"There's hardly anybody out, and they're not spending a lot," said bar owner Kevin Sharp on Tuesday night, minutes after lawmakers in London snubbed Prime Minister Theresa May's Brexit deal to leave his birth country's departure from the EU in disarray.
"The older generation is more worried. I've got a top-of-the-range beer for three euros, but they're looking at the one-euro bar over the road," said 50-year-old Sharp, originally from Aberdeen.
Around 300,000 Britons live in Spain, many of them retirees lured by the Mediterranean climate and calm pace of life, and Sharp's establishment in Benalmadena is a short drive down the coast from one of their heartlands, Torremolinos.
The Spanish government has been at pains to reassure them that their rights in Spain will be protected after Brexit.
But a sharp depreciation of the pound since the June 2016 Brexit referendum and worries about whether they can continue to enjoy healthcare and regular pension increases are taking their toll.
Britons now "might share a toastie instead of having one each," said Sue Aspey, owner of the Wigan Bar on the beach in Benalmadena.
Its menu includes Lancashire lamb hotpot and traditional British sweet dish jam roly-poly, which could be subject to import tariffs or higher transport costs after Britain leaves the bloc.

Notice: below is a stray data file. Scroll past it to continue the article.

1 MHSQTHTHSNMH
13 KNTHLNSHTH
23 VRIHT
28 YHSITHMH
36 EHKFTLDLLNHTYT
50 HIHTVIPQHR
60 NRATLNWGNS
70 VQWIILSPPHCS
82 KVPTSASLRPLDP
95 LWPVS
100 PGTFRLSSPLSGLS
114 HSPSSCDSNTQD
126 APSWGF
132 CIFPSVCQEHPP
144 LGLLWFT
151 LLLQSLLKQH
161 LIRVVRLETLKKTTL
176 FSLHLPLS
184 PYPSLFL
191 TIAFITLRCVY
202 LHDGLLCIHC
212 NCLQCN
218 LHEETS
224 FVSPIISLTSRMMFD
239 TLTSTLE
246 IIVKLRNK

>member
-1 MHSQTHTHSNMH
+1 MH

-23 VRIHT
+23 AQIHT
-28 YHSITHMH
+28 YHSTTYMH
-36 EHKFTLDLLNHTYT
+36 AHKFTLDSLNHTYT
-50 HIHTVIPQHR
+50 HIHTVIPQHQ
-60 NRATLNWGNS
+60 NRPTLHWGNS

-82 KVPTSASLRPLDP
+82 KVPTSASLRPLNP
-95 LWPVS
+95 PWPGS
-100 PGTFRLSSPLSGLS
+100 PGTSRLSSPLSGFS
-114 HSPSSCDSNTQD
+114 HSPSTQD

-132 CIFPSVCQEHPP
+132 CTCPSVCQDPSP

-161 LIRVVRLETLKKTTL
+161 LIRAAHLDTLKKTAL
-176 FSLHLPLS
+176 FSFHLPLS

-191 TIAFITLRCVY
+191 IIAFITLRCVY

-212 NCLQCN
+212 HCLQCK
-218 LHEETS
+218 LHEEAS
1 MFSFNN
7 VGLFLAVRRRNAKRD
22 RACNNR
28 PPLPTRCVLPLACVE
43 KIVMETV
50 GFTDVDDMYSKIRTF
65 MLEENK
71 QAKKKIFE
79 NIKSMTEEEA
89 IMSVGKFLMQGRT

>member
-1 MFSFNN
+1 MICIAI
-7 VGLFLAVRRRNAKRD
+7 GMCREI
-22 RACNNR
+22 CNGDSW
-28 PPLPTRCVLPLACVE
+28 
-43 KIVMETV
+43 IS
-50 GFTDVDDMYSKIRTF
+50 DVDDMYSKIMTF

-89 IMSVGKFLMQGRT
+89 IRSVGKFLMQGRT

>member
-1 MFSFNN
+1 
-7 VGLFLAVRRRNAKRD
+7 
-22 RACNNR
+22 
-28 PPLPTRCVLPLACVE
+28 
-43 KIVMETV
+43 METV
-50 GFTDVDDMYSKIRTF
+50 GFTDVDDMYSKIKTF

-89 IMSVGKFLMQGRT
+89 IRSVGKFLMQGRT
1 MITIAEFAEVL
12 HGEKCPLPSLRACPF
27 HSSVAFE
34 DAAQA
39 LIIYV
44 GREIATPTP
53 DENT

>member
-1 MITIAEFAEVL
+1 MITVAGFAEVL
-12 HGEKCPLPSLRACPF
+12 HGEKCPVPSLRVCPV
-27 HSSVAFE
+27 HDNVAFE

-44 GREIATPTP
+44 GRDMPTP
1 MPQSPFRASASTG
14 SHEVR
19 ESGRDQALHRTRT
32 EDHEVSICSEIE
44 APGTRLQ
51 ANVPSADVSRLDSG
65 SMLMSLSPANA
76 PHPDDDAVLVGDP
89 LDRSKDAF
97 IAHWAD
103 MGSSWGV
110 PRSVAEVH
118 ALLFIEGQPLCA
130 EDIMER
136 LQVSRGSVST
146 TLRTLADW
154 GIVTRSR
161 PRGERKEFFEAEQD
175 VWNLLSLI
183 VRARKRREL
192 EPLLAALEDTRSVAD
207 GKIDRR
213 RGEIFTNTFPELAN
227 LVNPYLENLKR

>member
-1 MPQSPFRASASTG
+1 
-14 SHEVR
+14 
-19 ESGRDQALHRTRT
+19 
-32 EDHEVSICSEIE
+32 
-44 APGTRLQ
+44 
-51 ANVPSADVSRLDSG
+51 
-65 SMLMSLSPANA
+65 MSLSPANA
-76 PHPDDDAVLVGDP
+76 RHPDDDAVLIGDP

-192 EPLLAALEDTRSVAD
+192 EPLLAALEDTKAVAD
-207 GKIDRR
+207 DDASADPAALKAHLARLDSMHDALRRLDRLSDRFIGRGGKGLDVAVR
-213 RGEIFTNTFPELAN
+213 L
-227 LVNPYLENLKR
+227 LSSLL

"If things are more expensive for us to buy and people on the terrace only have the same amount of money in their pockets, we'd have to absorb that increase," she said.
Britons in Spain are putting off bigger investments too.
Kevin Welch's real estate company usually gets lots of enquiries in the run-up to Christmas from British people who want to move to Spain's sunny southern coast. But not this year.
"There wasn't that same amount of traffic coming through, saying Joe Bloggs is interested in x, y and z," said Welch, originally from Liverpool and now living in Benalmadena.
Data from the agency that tracks sales of Spanish property shows Britons still buy far more than any other foreign nationality, but they have gone from 22 percent of all foreign buyers in the first quarter of 2016 to 16 percent in the third quarter of 2018.
"People are holding out," Welch said. "Some people are still looking to buy, but you know that two or three years ago they could have got a lot more for their buck."
Holiday home buyers and wealthy people have been affected less, but those looking to relocate away from the busy coast have been put off by factors including uncertainty about future tax arrangements and even ease of travel, said Graham Ducker, who directs two real estate agencies in Malaga province.
Ducker says he has seen a drop of more than 50 percent in demand from Britons, who on average want to pay around 15 percent less than they did before the referendum.
"The taxes paid by non Europeans on house sales is also a lot higher than by EU citizens and so that may also change," Ducker said. "There are many reasons for British buyers and sellers to be worried in the case of a hard Brexit." (Reporting by Isla Binnie, additional reporting by Catherine Macdonald; editing by Andrei Khalip and John Stonestreet)